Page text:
The main characteristics of a mashup are combination, visualization, and aggregation. It is important to make existing data more useful, for personal and professional use. To be able to permanently access the data of other services, mashups are generally client applications or hosted online.

In the past years, more and more Web applications have published APIs that enable software developers to easily integrate data and functions the SOA way, instead of building them by themselves. Mashups can be considered to have an active role in the evolution of social software and Web 2.0. Mashup composition tools are usually simple enough to be used by end-users. They generally do not require programming skills and rather support visual wiring of GUI widgets, services and components together. Therefore, these tools contribute to a new vision of the Web, where users are able to contribute.[clarification needed]

The term "mashup" is not formally defined by any standard-setting body.[2]

History[edit]

The history of mashup can be backtracked by first understanding the broader context of the history of the Web. For Web 1.0 business model, companies stored consumer data on portals and updated them regularly. They controlled all the consumer data, and the consumer had to use their products and services to get the information.

With the advent of Web 2.0 a new proposition was created, using Web standards that were commonly and widely adopted across traditional competitors and unlocked the consumer data. At the same time, mashups emerged allowing mixing and matching competitor's API to create new services.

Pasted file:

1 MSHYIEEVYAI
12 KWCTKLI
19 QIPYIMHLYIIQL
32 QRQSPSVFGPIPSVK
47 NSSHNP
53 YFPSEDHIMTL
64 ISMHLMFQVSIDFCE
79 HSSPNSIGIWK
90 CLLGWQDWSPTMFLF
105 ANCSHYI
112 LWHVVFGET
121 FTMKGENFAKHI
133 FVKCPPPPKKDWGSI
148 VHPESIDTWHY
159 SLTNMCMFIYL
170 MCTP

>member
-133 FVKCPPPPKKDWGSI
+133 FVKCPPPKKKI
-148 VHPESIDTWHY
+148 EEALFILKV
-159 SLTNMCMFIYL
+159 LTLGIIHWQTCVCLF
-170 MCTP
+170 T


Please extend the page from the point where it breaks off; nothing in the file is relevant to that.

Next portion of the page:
The first mashups used mapping services or photo services to combine these services with data of any kind and therefore create visualizations of the data.[3] In the beginning, most mashups were consumer-based, but recently the mashup is to be seen as an interesting concept useful also to enterprises. Business mashups can combine existing internal data with external services to create new views on the data.

Types of mashup[edit]

There are many types of mashup, such as business mashups, consumer mashups, and data mashups.[4] The most common type of mashup is the consumer mashup, aimed at the general public.

  • Business (or enterprise) mashups define applications that combine their own resources, application and data, with other external Web services.[3] They focus data into a single presentation and allow for collaborative action among businesses and developers. This works well for an agile development project, which requires collaboration between the developers and customer (or customer proxy, typically a product manager) for defining and implementing the business requirements. Enterprise mashups are secure, visually rich Web applications that expose actionable information from diverse internal and external information sources.